KOTA KINABALU, Dec 1 – The Hindu Rights Action Force (Hindraf) may soon team up with indigenous parties in Sabah and Sarawak to form a third force, one neither aligned to Pakatan Rakyat (PR) nor Barisan National (BN), ahead of the 13th General Elections.
Exiled Hindraf chairman P. Waythamoorthy, who has been abroad since the movement was banned following street protests in 2007, and former PKR vice-president Datuk Jeffrey Kittingan met in Singapore earlier last month, while another meeting is planned in Britain next month.
“An initial understanding was reached that a third force is needed to take on both PKR and BN in the next general elections,” said Waythamoorty in a phone interview with The Malaysian Insider.
Hindraf’s influence has been on the wane after successfully uniting the marginalised Indian community against the BN government in the run-up to last year’s general elections.
Several splinter parties led by former leaders have emerged from its shadow.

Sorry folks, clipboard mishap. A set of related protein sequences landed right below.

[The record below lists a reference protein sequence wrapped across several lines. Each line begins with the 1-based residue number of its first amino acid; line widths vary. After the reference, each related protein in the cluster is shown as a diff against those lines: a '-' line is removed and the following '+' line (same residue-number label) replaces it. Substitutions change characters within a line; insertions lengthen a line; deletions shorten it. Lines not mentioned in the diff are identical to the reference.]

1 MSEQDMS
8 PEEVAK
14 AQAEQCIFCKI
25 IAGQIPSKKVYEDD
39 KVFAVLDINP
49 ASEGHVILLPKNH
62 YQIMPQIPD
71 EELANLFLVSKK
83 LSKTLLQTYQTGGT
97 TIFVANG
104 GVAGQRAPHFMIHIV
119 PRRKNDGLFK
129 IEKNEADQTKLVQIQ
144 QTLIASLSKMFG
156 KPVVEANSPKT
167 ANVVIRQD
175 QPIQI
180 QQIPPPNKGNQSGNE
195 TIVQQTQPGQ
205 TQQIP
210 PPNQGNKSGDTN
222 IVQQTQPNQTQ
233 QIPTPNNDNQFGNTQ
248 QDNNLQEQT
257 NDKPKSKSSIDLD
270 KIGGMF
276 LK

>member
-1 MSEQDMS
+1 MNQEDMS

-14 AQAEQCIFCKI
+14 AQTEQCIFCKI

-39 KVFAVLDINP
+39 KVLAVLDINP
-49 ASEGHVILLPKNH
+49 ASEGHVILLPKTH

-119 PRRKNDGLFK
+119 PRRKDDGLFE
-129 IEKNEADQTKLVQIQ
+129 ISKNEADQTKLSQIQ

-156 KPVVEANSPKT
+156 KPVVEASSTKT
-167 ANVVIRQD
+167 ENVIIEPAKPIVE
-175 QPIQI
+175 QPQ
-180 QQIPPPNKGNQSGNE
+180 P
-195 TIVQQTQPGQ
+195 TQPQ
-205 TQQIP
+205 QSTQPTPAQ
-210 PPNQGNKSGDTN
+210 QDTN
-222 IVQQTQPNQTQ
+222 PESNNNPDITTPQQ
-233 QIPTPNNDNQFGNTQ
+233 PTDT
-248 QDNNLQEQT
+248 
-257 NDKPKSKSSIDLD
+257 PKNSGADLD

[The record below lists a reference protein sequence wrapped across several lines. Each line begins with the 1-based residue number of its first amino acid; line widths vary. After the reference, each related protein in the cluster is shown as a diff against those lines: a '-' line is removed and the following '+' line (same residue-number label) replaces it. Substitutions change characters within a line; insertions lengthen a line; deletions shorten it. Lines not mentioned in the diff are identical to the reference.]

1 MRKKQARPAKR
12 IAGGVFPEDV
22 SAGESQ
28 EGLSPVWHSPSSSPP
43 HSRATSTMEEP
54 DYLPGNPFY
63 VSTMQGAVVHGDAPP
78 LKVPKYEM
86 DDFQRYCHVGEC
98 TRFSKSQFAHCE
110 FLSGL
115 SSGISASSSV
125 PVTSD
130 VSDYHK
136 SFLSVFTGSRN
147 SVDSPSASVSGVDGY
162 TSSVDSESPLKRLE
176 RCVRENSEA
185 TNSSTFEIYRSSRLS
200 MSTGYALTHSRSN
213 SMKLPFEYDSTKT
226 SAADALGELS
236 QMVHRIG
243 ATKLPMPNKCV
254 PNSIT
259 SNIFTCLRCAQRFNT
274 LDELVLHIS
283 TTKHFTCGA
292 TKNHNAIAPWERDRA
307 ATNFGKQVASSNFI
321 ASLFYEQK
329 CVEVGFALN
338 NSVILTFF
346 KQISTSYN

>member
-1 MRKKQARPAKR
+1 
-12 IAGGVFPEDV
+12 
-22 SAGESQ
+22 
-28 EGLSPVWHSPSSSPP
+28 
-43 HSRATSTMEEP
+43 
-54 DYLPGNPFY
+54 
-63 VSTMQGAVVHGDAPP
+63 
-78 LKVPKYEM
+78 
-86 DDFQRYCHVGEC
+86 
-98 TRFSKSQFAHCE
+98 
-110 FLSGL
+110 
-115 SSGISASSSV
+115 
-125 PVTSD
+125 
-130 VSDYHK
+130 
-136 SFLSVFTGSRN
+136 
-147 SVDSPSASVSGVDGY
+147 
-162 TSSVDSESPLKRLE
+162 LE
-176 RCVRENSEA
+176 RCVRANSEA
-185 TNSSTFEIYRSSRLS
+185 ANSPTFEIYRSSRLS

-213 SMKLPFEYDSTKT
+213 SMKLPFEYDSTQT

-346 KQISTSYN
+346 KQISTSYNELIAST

Any coalition will include Hindraf’s political wing, the Human Right’s Party (HRP) led by Waythamoorty’s brother, former Internal Security (ISA) detainee Uthayakumar, with parties from Sabah and Sarawak.
“We are leaving it to Jeffrey to mobilise the parties in East Malaysia,” Waythamoorty said.
Jeffrey, who heads the Common Interest Group (CIG) in Sabah and Sarawak, described the talks with Waythamoorty as “exploratory.”
“Discussions are still at a preliminary stage but in politics anything is possible,” said Jeffrey, when asked if the “tie-up” would pave the way for him leaving PKR to form a third political force in Malaysia, similar to the Liberal party in the United Kingdom.
The idea of the third force is to protect the rights of marginalised and indigenous groups while providing an alternative choice to the people, said Jeffrey.
He did not discount the possibility that the non-partisan CIG, which he described as a civil society movement, could evolve into a third force with Hindraf.
“It depends on what the people want,” he said.